Exactly 130 years ago today, a great advocate for human equality in the United States died of old age. This courageous woman, Sojourner Truth, went beyond the quiet uprisings and discreet rebellions orchestrated by fellow abolitionists at the time. She boldly made her views and voice known by all, even President Abraham Lincoln. On October 29, 1864, Truth went to visit Lincoln in the White House, pictured above. Unable to read or write, Truth's friend Lucy Colman transcribed her experience with Honest Abe and depicted their meeting as two freedom fighters showing mutual respect and admiration, surpassing social class and gender lines.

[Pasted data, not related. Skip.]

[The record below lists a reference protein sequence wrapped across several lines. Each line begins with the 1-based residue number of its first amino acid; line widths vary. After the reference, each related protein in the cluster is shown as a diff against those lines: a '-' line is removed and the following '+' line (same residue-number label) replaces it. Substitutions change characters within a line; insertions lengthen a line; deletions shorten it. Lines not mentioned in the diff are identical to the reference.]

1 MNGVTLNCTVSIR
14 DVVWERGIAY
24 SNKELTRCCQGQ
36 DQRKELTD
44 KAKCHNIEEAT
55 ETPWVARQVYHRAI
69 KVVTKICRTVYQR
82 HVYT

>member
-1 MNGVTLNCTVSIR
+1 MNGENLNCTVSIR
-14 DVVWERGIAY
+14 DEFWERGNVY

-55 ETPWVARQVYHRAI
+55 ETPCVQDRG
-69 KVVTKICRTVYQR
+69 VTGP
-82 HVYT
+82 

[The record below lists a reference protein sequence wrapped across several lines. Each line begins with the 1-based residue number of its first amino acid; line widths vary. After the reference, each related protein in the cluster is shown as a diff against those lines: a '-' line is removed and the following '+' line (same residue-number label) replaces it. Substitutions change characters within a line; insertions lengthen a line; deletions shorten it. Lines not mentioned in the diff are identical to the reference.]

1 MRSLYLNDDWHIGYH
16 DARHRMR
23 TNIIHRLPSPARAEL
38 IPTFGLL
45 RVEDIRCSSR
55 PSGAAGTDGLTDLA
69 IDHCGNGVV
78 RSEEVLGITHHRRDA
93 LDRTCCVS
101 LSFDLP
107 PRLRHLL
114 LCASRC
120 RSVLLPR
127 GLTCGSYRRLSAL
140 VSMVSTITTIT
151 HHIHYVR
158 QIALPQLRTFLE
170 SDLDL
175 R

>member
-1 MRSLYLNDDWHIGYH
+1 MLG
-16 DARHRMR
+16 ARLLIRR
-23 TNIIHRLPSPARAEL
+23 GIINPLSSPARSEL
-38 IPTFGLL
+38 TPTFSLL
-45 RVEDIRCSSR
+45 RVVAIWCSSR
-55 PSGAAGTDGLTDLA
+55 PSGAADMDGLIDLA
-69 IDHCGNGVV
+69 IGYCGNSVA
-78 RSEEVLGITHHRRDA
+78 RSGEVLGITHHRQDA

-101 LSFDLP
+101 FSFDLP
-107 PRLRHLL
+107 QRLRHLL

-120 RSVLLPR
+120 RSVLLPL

After praising Lincoln as the best man to take the Oval Office, Truth admitted to him that before his rise to power, she had never heard of him. With a smile on his face, Lincoln responded he had known of her work well before they met. He moved the famed abolitionist when he showed her the Bible that had been given to him by people of color in Baltimore, a true sign of the progress that was being made in the nation. (Literacy had previously been prohibited to people of color.) Although Truth was illiterate, the significance of this leap towards equality was universally understood.